Imagine that it’s late in the evening, and the topic your board or council has been anticipating with a little angst finally arrives on the agenda. The board president’s introduction is neutral, and the first few comments are restrained, but eventually, the discussion becomes more impassioned. Your fellow members follow proper procedures — or at least everyone tries to — but the topic is serious and the debate colorful. An invested audience is attending or waiting elsewhere for the outcome.

The person taking the minutes — the secretary or an administrator — looks like he or she is watching a tennis match, following every comment and quoting speakers near-verbatim in hastily typed notes. This set of minutes will be a dozen pages long and offer a detailed record of exactly who said what.

Every week, every day, councils and boards produce minutes this way and pride themselves on accurately capturing the nuances of team discussions. And they are making a mistake. You may think you understand what meeting minutes are and what purpose they serve, but gaps in your knowledge could expose your organization to risk.

We’ve been looking at the history and nuance of parliamentary procedure in a series of posts that include parliamentary procedure 101 and a talk with registered parliamentarian Ann Macfarlane. Let’s take a look at the documents we call minutes — what they are, how they should be prepared, and what happens if your organization gets too detailed?

 

What Are Meeting Minutes?

Minutes are the official written record of a meeting. The term “minutes” used in this way dates back to around the 15th century, and it is theorized that the term comes from a Latin phrase minuta scriptura, which indicated rough notes or “small writing.”

In Robert’s Rules of Order, minutes consist of the following:

  • Meeting type
  • Name of the meeting body
  • Date and place of meeting
  • A note of the presence of the regular chair and secretary or the names of their substitutes
  • Whether the minutes of the previous meeting were approved, or their reading dispensed with the main motions (not including any that were withdrawn) and points of order and appeals, whether sustained or lost and all other motions that were not lost or withdrawn, usually the hours of meeting and adjournment, when the meeting is solely for business

Notice what hasn’t been included in this list: quotes, attributions, debate points, and more. In this age of transparency, many group members may feel that capturing all the nuances of discussion for the record is a key part of organizational stewardship. While the idea is noble, the reality can cause unnecessary grief for the organization the leaders are working to serve.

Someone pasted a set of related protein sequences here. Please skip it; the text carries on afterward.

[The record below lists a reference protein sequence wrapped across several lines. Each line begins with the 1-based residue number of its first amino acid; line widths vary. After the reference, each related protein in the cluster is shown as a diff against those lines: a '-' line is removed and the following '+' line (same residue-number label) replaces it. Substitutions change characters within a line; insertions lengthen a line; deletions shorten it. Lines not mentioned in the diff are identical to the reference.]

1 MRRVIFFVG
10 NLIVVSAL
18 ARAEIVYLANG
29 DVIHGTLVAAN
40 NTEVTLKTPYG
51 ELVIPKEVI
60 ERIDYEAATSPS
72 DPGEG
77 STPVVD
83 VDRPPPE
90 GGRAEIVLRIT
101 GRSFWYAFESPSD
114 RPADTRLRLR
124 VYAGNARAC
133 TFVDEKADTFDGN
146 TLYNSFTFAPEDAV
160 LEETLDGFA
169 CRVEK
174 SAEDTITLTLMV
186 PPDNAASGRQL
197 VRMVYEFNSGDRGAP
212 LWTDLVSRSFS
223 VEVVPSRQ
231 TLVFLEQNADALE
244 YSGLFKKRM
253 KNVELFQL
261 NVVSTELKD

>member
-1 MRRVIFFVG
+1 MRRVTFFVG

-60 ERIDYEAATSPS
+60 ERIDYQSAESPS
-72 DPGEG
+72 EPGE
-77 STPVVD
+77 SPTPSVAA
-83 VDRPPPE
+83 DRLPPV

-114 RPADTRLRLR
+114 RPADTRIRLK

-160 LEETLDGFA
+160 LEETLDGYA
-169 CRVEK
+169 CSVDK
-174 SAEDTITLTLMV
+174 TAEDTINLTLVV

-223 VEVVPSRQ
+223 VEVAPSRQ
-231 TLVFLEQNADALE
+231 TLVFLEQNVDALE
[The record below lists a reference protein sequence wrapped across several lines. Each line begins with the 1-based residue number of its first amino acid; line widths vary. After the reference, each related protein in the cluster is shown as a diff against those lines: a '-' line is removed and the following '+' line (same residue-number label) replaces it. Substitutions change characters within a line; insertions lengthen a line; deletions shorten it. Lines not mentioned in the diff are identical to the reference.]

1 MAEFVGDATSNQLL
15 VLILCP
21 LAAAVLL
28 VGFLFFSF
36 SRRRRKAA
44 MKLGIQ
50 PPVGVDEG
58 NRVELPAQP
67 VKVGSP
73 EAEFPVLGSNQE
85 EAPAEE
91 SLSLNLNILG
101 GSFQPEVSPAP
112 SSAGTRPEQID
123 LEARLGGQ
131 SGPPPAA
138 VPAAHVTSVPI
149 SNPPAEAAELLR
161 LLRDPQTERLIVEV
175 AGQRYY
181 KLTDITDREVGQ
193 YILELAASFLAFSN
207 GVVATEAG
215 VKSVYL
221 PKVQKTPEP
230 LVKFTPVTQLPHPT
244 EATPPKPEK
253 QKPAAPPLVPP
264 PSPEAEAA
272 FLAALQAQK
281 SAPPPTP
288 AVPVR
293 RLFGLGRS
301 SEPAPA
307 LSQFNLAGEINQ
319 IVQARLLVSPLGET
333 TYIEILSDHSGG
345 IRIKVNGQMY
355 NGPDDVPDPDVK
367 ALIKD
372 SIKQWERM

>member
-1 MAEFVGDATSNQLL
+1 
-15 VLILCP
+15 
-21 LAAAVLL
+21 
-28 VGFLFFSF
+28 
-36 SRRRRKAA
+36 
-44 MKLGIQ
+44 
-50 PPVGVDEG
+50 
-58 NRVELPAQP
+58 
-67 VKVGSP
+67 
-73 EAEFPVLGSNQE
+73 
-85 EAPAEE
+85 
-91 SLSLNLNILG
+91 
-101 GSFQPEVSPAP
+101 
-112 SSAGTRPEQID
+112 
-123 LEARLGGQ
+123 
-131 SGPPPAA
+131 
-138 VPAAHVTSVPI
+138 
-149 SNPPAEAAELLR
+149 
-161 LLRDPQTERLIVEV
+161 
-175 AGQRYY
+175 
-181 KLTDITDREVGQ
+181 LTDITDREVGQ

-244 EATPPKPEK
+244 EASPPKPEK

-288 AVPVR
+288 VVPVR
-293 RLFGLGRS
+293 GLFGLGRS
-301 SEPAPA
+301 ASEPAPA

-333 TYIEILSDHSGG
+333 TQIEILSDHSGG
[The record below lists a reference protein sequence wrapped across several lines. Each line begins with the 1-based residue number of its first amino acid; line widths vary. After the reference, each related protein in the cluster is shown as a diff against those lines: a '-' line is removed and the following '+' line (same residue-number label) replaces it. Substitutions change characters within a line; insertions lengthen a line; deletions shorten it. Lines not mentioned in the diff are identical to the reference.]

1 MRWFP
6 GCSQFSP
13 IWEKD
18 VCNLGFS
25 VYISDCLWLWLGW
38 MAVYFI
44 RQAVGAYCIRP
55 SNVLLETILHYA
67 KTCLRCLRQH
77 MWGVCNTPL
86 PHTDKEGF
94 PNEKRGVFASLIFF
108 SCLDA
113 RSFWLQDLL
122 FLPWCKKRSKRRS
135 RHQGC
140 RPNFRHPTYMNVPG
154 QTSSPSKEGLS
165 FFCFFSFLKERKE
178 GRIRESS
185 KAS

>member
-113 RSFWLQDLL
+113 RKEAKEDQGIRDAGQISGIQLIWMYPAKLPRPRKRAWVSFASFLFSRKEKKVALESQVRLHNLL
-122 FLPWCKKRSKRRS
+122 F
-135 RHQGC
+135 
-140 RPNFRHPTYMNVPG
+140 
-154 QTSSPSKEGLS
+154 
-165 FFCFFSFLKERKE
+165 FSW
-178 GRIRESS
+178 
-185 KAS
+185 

What Meeting Minutes Shouldn’t Include

In her 2020 Diligent Modern Governance Summit session, “Called to Order: Parliamentary procedure 101,” Parliamentarian Macfarlane cautioned against incorporating any additional detail.

“Don’t record [the] discussion in the minutes,” Macfarlane said emphatically. “Don’t record who says what. Minutes record what is done, not what is said.”

She noted three types of minutes:

  • Action minutes strictly record the motions approved or defeated.
  • Summary minutes can include some of the reasons but without attribution.
  • Detailed minutes “can go on for pages and pages and pages,” Macfarlane said.

Looking back at the origin of the term minutes — “small writing” — offers a clue about the appropriate approach to the craft of minutes. Detailed minutes “violate the fundamental purpose of minutes,” and they “are a bad idea,” Macfarlane said, for many reasons, including these:

  • Long documents make it hard to pinpoint the actions taken.
  • Preparing the minutes takes up too much staff and group time.
  • Detailed minutes personalize and politicize the discussion (and can make approval much more challenging).

Moreover, the goal of transparency cannot be met if the audience — whether shareholders, members, or citizens — find documentation such as minutes difficult to read and understand. Clear, concise minutes serve as an aid to transparency.

 

(Read more on “What Should Not Be Included in Meeting Minutes?”)

 

Diligent board portal software streamlines the creation of minutes. It contributes to making the applied effort simpler, allowing users to follow the best practices that ensure transparency, maintain the record, and reduce risk to their organizations.

 

The Peril of Personal Notes

As an add-on to minutes, leadership team members may take their own notes in meetings. For many of us, note-taking is a helpful tool to stay focused on the proceedings, make a note of questions to ask later in the discussion, or formulate thoughts before voicing them in response to an issue. It is best to consult your local counsel about personal notes and how Open Records laws can impact them.

Concerning minutes, team members should be very cautious about maintaining their own notes outside of the recorded minutes. In a 2018 paper from the Harvard Law School Forum on Corporate Governance, the authors write, “Many corporate secretaries, as well as outside counsel, discourage any note-taking by directors to minimize the possibility that these notes could create issues at some future time. Directors are often counseled that the length of their deposition in any shareholder litigation will have a direct correlation to the amount of notes they have taken and retained.”

The upshot? Keep minutes to exactly what they need to be — no more, no less — and allow the minutes to exist as the sole official record of a meeting. After all, that is their job.

Keeping complete, accurate minutes that are readable is a key part of a leadership team’s responsibility. Diligent will continue to make minute creation a frustration-free part of the governance experience.